But business leaders today seem to have an extra tough time being heard. A campaign led by Jerry Sweeney, chairman of Brandywine Property Trust, the city’s dominant office landlord, couldn’t convince elected officials in Harrisburg and Philadelphia to allow city property tax reforms designed to boost construction and jobs. David L. Cohen, a former city official and a top executive at Comcast, the largest company based in town (and the only for-profit among the city’s 10 top employers), failed in his appeals to stop the city hiring rules.
Philadelphia leaders are still congratulating themselves on how their campaign to lure 50,000 Amazon jobs made it to the 20-city semifinals two years ago. But business people I talked to worry about the city’s ability to attract and keep businesses.
City boosters also complain that luring big employers and training workers in Pennsylvania is mostly left to local agencies, not the big-bucks state effort it is down South, or even in New Jersey. Back in 2016, then-Delaware Gov. Jack Markell added his name to a business-backed letter urging General Electric to consider Philadelphia for its new headquarters, but top Pennsylvania officials wouldn’t sign on, he told me. GE went to Boston.
Drug giant AmerisourceBergen last year moved out of its aging Chester County headquarters — not to Philly, but suburban Conshohocken. City Councilmember Helen Gym, a leader in the city’s labor-legislation efforts, is married to a department head at AmerisourceBergen. I asked her spokesman whether she urged the company to consider the city, and what else Philadelphia should do to lure private employers. Gym, the top vote-getter in last year’s Council election, had no response.
Stephen Mullin, cofounder of Econsult Solutions Inc., an economic consulting firm, listed the big financial companies with suburban campuses — Lincoln and Susquehanna, Vanguard — that “ought” to be in Center City, as their rivals are in New York, Boston, and Chicago. “People confuse the service businesses (hospitals, colleges, restaurants) that depend on residents with these base businesses that pay well and spread the wealth,” he said. “When they raised the wage tax, it’s like saying, ‘We don’t want you.’”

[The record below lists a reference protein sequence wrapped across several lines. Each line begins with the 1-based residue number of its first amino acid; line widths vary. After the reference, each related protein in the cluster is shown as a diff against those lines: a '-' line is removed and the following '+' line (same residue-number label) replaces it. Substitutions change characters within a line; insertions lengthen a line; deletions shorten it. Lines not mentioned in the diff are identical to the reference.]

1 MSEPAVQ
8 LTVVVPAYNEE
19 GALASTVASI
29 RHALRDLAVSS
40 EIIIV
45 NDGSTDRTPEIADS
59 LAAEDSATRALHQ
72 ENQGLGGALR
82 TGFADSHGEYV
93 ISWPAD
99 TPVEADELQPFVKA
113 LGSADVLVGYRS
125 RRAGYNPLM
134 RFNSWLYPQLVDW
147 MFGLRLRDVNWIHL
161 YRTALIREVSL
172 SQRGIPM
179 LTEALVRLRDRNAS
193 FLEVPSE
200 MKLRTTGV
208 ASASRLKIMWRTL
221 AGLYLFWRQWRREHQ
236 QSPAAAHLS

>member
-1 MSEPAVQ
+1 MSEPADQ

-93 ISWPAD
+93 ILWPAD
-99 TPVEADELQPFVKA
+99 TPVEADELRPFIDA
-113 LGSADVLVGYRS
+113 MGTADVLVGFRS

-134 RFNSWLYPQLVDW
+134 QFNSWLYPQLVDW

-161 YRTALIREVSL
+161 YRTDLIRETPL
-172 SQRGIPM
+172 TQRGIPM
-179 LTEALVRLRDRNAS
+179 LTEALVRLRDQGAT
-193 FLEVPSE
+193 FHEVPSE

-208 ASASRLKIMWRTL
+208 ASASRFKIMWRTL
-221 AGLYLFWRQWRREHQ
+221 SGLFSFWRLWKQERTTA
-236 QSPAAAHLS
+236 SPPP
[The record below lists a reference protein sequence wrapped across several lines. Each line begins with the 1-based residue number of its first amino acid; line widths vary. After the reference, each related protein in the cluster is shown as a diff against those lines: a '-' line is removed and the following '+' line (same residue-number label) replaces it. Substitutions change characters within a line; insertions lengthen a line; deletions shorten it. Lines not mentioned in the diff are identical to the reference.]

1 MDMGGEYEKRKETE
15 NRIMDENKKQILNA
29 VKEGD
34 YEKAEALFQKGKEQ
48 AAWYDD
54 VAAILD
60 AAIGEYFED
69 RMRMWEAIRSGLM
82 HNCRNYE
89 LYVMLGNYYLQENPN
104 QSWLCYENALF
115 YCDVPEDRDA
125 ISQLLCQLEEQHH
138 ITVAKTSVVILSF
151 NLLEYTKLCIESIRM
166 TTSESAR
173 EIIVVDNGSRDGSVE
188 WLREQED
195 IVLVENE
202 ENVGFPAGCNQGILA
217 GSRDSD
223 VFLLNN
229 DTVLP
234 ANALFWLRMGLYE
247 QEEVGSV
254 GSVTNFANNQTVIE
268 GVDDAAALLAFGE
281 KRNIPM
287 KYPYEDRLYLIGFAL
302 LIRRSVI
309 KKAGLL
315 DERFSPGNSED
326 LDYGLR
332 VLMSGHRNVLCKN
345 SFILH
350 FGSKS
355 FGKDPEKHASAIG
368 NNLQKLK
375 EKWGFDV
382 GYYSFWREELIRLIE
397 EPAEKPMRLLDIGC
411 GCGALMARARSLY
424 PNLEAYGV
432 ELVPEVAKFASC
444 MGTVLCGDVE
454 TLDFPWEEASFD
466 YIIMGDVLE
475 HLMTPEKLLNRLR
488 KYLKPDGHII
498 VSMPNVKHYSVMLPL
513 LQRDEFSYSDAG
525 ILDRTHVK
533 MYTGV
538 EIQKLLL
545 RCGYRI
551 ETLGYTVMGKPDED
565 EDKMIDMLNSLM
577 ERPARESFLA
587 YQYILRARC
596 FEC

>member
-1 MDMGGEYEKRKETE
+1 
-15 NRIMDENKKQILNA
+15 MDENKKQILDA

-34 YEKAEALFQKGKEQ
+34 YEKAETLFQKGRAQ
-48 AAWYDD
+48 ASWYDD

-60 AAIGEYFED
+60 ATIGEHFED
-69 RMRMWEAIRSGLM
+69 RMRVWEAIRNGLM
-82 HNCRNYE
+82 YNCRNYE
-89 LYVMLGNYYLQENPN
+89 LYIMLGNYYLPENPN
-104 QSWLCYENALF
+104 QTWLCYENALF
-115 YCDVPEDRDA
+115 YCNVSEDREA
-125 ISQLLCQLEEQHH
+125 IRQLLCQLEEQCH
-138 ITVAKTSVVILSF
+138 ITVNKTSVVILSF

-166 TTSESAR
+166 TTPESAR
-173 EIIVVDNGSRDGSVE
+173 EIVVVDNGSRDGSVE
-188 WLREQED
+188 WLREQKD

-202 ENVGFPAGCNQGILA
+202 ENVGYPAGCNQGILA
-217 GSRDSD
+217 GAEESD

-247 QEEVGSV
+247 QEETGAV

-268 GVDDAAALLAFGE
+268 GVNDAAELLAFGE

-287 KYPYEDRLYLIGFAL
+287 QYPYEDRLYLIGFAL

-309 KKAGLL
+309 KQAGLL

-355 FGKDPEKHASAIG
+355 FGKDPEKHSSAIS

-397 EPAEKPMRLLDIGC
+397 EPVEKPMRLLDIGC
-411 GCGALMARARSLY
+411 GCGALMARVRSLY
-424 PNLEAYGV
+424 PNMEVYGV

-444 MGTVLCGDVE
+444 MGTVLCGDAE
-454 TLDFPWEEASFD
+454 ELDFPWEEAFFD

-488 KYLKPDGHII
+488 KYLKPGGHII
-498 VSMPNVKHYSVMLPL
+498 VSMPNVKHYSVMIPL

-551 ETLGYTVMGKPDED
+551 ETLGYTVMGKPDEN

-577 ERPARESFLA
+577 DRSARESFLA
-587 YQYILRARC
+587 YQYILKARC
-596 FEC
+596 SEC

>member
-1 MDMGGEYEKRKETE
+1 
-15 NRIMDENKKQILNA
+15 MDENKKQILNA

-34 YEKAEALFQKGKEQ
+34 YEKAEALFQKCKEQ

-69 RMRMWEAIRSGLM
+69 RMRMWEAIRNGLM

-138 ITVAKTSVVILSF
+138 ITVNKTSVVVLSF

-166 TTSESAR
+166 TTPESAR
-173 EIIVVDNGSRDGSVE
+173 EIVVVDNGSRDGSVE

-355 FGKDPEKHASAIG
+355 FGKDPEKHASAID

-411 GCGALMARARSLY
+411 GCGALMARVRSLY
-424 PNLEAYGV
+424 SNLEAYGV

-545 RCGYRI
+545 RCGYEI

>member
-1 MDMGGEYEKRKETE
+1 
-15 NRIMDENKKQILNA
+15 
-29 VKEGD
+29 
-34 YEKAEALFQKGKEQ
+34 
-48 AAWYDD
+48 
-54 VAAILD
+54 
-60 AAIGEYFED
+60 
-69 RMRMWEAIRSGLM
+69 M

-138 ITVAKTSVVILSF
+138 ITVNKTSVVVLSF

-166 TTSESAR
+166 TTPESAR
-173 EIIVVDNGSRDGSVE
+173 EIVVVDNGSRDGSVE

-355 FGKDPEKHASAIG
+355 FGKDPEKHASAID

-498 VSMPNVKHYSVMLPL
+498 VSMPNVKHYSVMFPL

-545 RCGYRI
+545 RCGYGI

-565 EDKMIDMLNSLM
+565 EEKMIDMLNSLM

The view of Philly from the suburbs has not improved with this year’s events.
“I talk about Philadelphia, and my members care less and less. No one talks about opening a business there,” laments Guy Ciarrocchi, who runs the Chamber of Business & Industry in Chester County, the state’s richest.
A city native and former federal official, Ciarrocchi is worried: Philadelphia’s problems are “bad for the `burbs,” driving opportunity from the region.
David Oh, a lonely Republican on City Council, relies on a political coalition that includes diverse immigrant and small-business groups. “The store owners are at a loss. They are talking about arming themselves. They have a right to protect themselves. But an armed confrontation is a terrible thing.”
He traces the frustration to being “left out of the conversation. Many of these people work long hours for very little money. They don’t have a retirement plan. They have been hit by the COVID closures. And then they are confronted by people who say their business — their livelihood — ‘is just property.’ This city has to prioritize what creates stability and opportunities to grow.”